INDRE
Okay, but when it comes to selecting the most suitable candidate, it's still then it's a gut feeling, right? You're choosing. So all of the candidates on paper look similar, right? Seeing your experience then you cannot find many differences. So then it's the feeling, who you could really work with, who is the most matching your company's culture and values, and et cetera. But have you ever had the situation that everything looks great on paper, you used all the processes as they supposed to be, but your gut feeling said that, 'no,' maybe that person is not likeminded like our team, so there could be a some mismatch.
VYTAUTAS
Yeah, absolutely. As I said in the beginning, I still use that gut feeling a lot, although I try to supplement it with additional data nowadays. But I was directly involved with at least a hundred people who were hired, so you can multiply it by, I don't know, 10, so it will be about a thousand candidates.
I remember quite a few, actually one, and the person would, as you said, have all the right ticks. And it's especially difficult with a marketing type of people, I think. 'cause when the person goes to an interview, right, It's ah basically–it's sales. It's how the person presents themselves, how they write their CV, how they tell the story. And some are better than others, but doesn't necessarily correlate with a reality.
I remember one which had all the right ingredients for that position. And on paper he looked so good that we actually hired him without even doing the proper procedures, like  testing for particular skills, because we felt that we would, kind of like, even offend the person, in that we would doubt his ability to do those basic tasks, or language skills, or whatever. What happened was six months later, when the results were not there, and we were questioning everything, like there must be, a product market fit problem, there might be a particular approach problem, or something else. It turned out to be a very simple language barrier problem that the person, which looked on paper super senior with international experience, with big track record of getting big clients et cetera, had struggles with basic English skills, and in those sales calls, he would be unabe to communicate, and the clients would simply would not understand his language. So this was a big recruitment failure that we decided that, 'Okay, let's just skip this process because this person is too senior,' which was a mistake on our end.
INDRE
Yeah, this is always what really, interests me, because from your case, you didn't want to offend the person by checking the references. There are some other cases that you don't want to spread the news that that person is open, and maybe the other company, like previous employer, would go after that candidate too and you will lose a chance to hire, and so very many other reasons, and yeah. We really sometimes make a mistake by not checking the references and not sometimes knowing in advance the very obvious thing as a English language skills, for example.
VYTAUTAS
Yeah, just because he says on his CV that his English language skills are excellent, doesn't necessarily mean that. And again it's not an offense just to ask and just to talk five to ten minutes in english and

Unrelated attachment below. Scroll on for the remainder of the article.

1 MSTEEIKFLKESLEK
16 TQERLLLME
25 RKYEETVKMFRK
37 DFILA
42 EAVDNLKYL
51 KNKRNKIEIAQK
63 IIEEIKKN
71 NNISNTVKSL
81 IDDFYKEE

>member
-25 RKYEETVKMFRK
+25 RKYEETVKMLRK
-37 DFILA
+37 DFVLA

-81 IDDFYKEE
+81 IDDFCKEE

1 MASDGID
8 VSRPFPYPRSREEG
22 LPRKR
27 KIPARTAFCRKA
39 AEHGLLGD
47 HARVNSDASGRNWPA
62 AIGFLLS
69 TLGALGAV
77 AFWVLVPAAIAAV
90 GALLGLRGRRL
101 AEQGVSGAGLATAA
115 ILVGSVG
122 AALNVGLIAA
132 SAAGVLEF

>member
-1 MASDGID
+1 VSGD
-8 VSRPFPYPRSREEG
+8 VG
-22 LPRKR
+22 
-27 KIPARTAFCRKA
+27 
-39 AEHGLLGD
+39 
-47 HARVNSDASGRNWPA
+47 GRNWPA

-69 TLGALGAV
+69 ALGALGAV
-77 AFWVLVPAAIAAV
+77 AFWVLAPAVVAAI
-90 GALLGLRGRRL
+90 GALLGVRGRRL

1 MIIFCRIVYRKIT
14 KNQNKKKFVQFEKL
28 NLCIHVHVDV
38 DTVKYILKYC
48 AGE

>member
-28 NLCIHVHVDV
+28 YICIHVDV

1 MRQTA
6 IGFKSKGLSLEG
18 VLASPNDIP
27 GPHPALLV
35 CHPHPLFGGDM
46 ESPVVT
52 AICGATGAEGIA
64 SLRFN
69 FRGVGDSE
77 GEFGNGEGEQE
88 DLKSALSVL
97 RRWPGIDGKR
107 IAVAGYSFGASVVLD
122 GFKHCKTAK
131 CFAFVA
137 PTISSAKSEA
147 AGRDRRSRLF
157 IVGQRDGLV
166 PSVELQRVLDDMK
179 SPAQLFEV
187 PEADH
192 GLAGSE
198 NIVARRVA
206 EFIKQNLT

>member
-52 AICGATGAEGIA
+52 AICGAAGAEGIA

INDRE
Exactly.
VYTAUTAS
yeah, but it was a costly mistake for us, because it took us so long, and only after six or maybe eight months when we actually finally decided to record some of those conversations, we realize what was happening, so... Other than that, the person is amazing person in that regard. He just maybe oversold himself a little bit, which tends to be with marketing type personalities. Yeah, and we paid quite a big price there.
INDRE
But this is so interesting. So, he had to talk in English with potential clients and he didn't know the language, and he managed to hide this for half a year?
VYTAUTAS
Yeah, so that's another thing–when you hire a very senior person, and that was at the time when I was trying to recognize my traits that, okay, I need to trust people more, I need to... for them to be more sustainable on their own. So and it was a very busy period at that stage and I was not actually managing him directly. And I was assuming, because he's such a senior person, that usually... it was quite a complicated product, so it was natural that, okay, at least three to four months is basically preparation and getting things rolling, etc. And all the other parts of the process were working well. Everything about the how the documentation was being prepared etc., the presentations – everything was okay. So the only part which was failing was actual conversions, like, basically, the actual calls with the clients, which only he would attend. So we were looking in all kinds of, like, ways. Okay, maybe the presentation is bad. Maybe there's something wrong with a product market fit. Maybe the client base–we are targeting the wrong people. After, as I said, after six months I said, 'Okay maybe let's try to record some of those conversations,' it was by the way–I think Covid times. So we were not sitting next to each other. So finally, yeah, so I was finally, I said, 'Okay me maybe let's try recording those calls and let's see what's happening.'